Diversity Training, Part 1: Overview for Leadership and Management, with Jennifer Brown
In this Masterclass series, leadership consultant Jennifer Brown offers concrete strategies for turning diverse talent networks into business innovation pipelines. This two-minute excerpt from Lesson 1 previews Brown's diversity training overview for leadership and management.
Jennifer Brown is a passionate advocate and social entrepreneur committed to guiding leaders and organizations to create healthier workplace cultures that resonate with current and incoming leaders. Her areas of expertise include catalyzing diversity to drive innovation and business results, ERG/Affinity Group development, growing leaders in the new global, generationally-diverse and technology-connected workplace ecosystems, and aligning corporate strategy with individual, team, and societal values.
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Jennifer Brown: The minority, or what is called traditionally “minority networks,” in every company are growing in stature, they’re growing more numerous, and there’s growing interest in visibility about these networks in every company. They represent a growing customer base, and when I say customer, customer can be translated to employees who are customers and also the external market that we are selling into.
So increasingly transparency is so important and the walls between the inside of a company and the market in which it does business, of course, are falling down to a certain extent. And there’s more transparency, there’s more crossing of information, and there’s more honest feedback back and forth between the internal employees and that community and that market and the external market for selling our goods and services. So why this is important to understand is that everything you do as a leader matters and is watched by groups of employees, by all employees. They’re watching to see – do you respect me, do you understand me and have you earned my buying power and my discretionary spend?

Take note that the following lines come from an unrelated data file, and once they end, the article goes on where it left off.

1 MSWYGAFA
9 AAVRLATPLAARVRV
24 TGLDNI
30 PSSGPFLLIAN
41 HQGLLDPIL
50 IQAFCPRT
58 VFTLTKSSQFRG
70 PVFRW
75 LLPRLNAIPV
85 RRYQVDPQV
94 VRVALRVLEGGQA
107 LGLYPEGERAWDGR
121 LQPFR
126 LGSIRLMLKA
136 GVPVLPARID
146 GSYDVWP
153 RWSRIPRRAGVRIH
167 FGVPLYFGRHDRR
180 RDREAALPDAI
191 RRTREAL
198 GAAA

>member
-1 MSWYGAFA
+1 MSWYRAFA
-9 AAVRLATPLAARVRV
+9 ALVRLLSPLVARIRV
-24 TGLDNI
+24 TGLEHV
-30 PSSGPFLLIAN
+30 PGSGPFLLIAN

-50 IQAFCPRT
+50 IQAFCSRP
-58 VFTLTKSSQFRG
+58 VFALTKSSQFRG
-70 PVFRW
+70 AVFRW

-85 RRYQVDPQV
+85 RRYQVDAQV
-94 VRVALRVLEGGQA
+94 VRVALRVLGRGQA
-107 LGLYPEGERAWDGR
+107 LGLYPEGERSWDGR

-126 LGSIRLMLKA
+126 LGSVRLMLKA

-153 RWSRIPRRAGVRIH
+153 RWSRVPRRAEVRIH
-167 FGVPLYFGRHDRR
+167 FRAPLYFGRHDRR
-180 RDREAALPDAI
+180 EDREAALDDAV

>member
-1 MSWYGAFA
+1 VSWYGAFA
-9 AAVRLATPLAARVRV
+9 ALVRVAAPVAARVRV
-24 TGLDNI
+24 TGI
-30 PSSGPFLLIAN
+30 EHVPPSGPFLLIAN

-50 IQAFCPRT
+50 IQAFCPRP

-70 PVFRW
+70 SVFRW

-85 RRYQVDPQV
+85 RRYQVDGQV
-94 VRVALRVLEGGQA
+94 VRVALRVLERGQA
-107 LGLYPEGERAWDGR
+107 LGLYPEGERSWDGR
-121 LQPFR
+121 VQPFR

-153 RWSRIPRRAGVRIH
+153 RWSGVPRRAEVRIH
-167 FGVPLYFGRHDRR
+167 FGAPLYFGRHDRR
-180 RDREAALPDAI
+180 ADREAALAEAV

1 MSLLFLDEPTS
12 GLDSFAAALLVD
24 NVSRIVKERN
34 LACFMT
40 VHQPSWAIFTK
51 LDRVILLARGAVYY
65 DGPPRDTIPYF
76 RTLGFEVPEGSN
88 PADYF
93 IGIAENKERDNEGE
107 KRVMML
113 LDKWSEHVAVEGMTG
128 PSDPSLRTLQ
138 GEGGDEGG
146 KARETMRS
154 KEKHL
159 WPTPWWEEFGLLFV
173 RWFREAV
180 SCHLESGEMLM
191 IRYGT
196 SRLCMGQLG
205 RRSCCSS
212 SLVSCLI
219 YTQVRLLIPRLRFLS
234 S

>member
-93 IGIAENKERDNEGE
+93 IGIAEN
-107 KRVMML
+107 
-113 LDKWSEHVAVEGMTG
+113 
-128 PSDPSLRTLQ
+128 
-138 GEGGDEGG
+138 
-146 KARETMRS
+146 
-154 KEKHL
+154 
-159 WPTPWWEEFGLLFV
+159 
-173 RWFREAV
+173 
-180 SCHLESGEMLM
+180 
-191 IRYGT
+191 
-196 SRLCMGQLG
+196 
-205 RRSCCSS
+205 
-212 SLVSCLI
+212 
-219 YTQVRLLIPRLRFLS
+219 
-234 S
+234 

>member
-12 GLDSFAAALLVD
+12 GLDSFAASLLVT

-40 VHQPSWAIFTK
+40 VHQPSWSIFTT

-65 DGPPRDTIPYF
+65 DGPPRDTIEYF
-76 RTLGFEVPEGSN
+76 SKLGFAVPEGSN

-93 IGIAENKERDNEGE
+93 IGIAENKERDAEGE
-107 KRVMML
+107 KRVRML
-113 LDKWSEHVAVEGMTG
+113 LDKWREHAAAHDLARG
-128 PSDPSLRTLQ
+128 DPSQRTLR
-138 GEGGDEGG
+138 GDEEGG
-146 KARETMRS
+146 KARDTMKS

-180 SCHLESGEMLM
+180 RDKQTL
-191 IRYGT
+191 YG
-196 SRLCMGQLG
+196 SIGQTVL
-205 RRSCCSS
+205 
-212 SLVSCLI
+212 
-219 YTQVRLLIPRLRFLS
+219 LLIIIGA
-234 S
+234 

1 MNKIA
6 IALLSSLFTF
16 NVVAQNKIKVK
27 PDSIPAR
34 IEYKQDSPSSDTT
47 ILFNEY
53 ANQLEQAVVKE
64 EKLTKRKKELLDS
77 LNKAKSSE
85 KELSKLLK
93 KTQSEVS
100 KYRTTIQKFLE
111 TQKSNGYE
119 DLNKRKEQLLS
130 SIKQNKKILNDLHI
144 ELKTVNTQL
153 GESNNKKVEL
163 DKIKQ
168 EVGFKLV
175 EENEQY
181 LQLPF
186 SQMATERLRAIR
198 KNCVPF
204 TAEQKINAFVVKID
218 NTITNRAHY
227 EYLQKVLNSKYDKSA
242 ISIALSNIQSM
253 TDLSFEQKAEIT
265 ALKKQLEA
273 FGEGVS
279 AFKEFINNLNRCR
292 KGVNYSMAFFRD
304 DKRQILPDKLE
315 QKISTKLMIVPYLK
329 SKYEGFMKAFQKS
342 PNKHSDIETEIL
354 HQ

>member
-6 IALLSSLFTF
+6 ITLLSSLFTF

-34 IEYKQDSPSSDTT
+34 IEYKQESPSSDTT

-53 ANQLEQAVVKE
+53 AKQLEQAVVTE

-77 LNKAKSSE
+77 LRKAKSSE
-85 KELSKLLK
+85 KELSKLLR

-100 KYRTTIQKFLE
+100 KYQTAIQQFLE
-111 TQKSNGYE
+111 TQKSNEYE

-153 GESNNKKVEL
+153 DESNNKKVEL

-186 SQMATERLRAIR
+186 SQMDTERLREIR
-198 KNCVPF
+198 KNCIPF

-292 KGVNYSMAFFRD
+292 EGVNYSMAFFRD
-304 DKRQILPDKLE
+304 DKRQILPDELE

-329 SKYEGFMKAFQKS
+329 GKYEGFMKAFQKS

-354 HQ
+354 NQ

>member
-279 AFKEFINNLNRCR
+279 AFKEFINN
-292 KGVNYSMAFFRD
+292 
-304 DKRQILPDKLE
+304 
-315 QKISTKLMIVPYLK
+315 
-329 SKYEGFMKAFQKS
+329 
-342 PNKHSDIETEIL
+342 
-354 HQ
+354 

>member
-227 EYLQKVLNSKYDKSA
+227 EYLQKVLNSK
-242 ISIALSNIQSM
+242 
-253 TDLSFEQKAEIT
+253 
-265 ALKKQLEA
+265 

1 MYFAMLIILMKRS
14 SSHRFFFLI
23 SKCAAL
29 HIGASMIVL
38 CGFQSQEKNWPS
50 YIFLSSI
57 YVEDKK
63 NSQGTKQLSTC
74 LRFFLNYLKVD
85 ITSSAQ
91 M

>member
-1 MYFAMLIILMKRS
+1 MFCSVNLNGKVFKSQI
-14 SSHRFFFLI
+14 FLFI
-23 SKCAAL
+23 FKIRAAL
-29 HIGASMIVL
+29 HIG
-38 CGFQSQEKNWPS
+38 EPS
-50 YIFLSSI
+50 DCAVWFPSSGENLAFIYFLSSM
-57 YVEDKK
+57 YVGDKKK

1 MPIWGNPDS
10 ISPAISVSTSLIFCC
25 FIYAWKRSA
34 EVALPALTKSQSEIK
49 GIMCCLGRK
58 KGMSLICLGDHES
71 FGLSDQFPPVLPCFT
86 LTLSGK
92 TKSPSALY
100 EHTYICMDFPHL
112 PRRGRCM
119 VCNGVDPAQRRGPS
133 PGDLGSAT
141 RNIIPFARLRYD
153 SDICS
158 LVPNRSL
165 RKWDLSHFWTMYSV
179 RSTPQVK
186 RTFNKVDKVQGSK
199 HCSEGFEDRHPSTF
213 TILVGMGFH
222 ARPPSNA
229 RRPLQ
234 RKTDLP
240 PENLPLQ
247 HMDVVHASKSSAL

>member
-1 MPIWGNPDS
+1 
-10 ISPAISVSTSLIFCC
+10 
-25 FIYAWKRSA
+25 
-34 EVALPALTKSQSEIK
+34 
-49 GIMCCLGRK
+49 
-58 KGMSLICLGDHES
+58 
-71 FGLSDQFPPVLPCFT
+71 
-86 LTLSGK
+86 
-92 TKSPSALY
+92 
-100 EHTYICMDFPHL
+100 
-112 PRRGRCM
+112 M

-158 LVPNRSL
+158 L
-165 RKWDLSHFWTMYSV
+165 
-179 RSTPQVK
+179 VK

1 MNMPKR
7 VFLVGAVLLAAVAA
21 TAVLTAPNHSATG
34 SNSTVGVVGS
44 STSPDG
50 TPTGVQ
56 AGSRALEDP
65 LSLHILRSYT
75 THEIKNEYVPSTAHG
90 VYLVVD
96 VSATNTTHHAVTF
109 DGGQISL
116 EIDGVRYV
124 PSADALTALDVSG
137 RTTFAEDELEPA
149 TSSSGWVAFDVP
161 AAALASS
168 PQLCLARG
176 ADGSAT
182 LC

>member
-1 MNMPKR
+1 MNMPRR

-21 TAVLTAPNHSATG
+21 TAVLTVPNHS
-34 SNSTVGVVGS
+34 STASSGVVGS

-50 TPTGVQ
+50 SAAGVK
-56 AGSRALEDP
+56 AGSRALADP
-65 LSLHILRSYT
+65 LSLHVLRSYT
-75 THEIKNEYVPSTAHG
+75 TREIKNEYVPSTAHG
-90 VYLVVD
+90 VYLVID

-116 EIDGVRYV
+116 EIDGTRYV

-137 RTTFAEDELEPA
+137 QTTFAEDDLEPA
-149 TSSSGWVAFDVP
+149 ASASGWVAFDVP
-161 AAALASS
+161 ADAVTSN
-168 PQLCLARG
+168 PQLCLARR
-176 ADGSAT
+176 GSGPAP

So what’s most important is that executives get their head around and educate themselves around the diversity in their organization: what are the demographics, what are the value systems and the motivators for different kinds of talent? Which are often not reflective of the executive experience given the lack of diversity in the executive level. And really understanding how to galvanize this community that’s tremendously powerful but also powerful in terms of not buying in to what you’re selling.
In this Masterclass series, leadership consultant Jennifer Brown offers concrete strategies for turning diverse talent networks into business innovation pipelines. This two-minute excerpt from Lesson 1 previews Brown's diversity training overview for leadership and management. The full clip is available on Big Think Edge.
Good science is sometimes trumped by the craving for a "big splash."
- Scientists strive to earn credit from their peers, for grants from federal agencies, and so a lot of the decisions that they make are strategic in nature. They're encouraged to publish exciting new findings that demonstrate some new phenomenon that we have never seen before.
- This professional pressure can affect their decision-making — to get acclaim they may actually make science worse. That is, a scientist might commit fraud if he thinks he can get away with it or a scientist might rush a result out of the door even though it hasn't been completely verified in order to beat the competition.
- On top of the acclaim of their peers, scientists — with the increasing popularity of science journalism — are starting to be rewarded for doing things that the public is interested in. The good side of this is that the research is more likely to have a public impact, rather than be esoteric. The bad side? To make a "big splash" a scientist may push a study or article that doesn't exemplify good science.
Moans, groans, and gripes release stress hormones in the brain.
Could you give up complaining for a whole month? That's the crux of this interesting piece by Jessica Hullinger over at Fast Company. Hullinger explores the reasons why humans are so predisposed to griping and why, despite these predispositions, we should all try to complain less. As for no complaining for a month, that was the goal for people enrolled in the Complaint Restraint project.
Participants sought to go the entirety of February without so much as a moan, groan, or bellyache.
Two space agencies plan missions to deflect an asteroid.
- NASA and the European Space Agency (ESA) are working together on missions to a binary asteroid system.
- The DART and Hera missions will attempt to deflect and study the asteroid Didymoon.
- A planetary defense system is important in preventing large-scale catastrophes.
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